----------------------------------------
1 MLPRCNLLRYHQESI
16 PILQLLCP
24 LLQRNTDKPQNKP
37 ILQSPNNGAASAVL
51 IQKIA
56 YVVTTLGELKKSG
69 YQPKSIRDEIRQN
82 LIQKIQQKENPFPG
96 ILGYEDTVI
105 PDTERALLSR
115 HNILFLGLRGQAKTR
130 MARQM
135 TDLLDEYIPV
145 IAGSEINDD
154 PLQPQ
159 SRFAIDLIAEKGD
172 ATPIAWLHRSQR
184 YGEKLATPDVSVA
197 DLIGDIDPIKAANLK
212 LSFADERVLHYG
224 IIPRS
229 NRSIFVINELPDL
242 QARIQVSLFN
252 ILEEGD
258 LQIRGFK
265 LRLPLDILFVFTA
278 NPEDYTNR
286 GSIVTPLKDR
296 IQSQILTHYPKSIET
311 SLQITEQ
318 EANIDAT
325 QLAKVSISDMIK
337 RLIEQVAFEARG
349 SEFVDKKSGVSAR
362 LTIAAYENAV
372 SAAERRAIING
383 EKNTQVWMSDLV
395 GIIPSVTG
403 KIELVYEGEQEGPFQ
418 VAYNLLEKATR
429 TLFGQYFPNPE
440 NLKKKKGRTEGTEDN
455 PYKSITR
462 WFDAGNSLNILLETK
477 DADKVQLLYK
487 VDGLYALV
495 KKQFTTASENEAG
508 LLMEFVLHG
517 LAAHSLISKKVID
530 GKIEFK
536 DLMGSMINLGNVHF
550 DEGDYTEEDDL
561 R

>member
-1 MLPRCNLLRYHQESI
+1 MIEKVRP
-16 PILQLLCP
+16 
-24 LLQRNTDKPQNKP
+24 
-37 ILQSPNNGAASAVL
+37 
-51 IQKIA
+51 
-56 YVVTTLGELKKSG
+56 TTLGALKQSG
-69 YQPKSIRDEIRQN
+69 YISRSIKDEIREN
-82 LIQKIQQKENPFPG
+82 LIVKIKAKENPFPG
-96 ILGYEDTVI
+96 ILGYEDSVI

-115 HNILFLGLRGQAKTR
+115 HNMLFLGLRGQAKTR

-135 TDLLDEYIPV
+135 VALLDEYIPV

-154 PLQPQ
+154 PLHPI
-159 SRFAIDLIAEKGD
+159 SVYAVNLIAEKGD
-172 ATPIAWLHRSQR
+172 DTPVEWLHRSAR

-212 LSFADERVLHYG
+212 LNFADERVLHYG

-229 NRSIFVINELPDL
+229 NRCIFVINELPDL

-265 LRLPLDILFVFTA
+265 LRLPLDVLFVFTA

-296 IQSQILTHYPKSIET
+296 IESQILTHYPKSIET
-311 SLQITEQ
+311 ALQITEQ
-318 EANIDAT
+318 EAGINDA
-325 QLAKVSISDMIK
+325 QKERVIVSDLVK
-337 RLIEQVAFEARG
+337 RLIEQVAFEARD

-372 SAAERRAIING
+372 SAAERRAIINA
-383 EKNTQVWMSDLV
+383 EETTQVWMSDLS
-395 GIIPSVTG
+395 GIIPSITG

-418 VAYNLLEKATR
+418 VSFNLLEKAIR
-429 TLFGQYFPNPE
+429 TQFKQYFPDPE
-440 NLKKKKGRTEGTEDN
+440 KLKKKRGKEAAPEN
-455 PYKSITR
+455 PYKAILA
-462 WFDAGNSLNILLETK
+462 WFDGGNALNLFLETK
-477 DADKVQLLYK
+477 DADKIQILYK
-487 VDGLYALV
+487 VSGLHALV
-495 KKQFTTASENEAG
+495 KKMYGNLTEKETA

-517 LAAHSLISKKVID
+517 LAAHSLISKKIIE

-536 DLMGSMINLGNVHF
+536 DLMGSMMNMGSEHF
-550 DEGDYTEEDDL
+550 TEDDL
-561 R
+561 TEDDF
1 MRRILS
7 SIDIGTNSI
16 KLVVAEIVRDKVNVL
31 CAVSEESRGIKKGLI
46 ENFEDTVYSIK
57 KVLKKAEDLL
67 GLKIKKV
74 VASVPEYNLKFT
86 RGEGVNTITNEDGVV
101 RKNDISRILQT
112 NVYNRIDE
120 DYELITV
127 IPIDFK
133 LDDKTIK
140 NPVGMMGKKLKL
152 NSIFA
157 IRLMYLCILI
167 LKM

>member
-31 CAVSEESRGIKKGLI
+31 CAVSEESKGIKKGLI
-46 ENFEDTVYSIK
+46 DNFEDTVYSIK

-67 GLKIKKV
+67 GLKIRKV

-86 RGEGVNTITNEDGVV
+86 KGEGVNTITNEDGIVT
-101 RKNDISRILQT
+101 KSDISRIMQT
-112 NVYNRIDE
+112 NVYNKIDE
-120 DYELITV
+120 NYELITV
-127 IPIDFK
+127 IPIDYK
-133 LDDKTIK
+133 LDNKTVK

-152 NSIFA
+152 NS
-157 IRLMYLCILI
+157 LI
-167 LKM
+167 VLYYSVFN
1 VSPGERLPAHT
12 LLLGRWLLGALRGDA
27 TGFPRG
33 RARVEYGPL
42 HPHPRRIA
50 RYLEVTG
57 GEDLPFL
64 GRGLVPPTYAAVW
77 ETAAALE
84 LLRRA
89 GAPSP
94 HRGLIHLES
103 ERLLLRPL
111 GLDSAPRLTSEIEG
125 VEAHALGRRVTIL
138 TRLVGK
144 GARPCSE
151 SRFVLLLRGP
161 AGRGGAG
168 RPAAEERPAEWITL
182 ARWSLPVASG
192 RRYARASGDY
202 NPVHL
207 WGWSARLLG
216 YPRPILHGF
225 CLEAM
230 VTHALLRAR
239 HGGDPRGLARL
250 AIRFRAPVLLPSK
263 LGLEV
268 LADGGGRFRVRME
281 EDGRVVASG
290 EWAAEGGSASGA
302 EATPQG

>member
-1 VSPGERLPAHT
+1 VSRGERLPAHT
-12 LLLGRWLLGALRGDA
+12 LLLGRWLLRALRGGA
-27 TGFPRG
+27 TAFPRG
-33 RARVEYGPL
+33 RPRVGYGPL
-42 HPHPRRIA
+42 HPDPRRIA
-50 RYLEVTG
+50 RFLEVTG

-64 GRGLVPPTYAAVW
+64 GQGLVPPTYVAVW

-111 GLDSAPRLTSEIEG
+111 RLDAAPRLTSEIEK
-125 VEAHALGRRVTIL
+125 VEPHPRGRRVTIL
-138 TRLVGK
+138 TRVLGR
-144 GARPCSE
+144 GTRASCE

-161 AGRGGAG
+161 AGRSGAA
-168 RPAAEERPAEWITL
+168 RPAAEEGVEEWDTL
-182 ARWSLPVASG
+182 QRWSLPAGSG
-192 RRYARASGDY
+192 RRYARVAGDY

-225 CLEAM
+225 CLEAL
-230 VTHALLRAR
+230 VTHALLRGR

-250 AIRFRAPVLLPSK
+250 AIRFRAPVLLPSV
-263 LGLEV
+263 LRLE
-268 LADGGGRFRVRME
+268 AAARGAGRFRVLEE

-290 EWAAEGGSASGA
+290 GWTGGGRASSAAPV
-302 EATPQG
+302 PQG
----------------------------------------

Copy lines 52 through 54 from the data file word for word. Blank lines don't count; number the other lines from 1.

550 DEGDYTEEDDL
561 R

>member